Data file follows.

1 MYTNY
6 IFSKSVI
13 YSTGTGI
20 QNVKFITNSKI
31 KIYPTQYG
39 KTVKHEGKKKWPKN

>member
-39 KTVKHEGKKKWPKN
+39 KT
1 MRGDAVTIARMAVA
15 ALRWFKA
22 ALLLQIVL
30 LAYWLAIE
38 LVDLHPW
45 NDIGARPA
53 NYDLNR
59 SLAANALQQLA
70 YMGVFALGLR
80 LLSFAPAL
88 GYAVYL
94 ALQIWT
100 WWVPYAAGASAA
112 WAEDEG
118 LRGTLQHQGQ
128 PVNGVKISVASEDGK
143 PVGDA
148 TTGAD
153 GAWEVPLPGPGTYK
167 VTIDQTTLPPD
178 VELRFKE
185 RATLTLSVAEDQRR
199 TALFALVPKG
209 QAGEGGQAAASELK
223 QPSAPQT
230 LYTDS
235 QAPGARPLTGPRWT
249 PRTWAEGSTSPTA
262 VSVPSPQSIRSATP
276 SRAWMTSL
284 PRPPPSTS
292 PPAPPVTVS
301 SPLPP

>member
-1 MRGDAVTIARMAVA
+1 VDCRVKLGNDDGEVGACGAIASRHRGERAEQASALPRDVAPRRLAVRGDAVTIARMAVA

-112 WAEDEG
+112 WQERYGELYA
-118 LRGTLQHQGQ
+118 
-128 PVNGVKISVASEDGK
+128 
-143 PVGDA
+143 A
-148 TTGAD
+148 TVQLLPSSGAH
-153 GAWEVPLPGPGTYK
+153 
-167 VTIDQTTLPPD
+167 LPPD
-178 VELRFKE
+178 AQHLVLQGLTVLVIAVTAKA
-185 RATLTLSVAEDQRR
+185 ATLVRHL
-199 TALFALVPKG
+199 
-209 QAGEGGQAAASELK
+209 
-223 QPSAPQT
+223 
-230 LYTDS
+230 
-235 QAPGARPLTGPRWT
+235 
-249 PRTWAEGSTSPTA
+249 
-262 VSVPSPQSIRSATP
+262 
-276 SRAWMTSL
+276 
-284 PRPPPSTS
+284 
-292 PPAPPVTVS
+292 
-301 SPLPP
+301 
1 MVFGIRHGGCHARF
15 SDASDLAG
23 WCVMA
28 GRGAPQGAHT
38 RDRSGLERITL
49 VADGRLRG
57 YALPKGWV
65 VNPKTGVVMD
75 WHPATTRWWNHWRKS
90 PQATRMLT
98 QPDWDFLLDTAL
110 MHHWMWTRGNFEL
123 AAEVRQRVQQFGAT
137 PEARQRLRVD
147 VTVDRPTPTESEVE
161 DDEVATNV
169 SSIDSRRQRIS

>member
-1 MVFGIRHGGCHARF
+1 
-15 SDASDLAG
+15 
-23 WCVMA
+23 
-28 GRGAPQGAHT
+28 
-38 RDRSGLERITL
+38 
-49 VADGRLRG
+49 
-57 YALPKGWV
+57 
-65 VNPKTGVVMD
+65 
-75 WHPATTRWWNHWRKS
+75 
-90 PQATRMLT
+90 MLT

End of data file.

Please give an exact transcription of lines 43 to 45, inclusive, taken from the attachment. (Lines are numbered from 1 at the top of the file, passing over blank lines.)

>member
-1 MRGDAVTIARMAVA
+1 VDCRVKLGNDDGEVGACGAIASRHRGERAEQASALPRDVAPRRLAVRGDAVTIARMAVA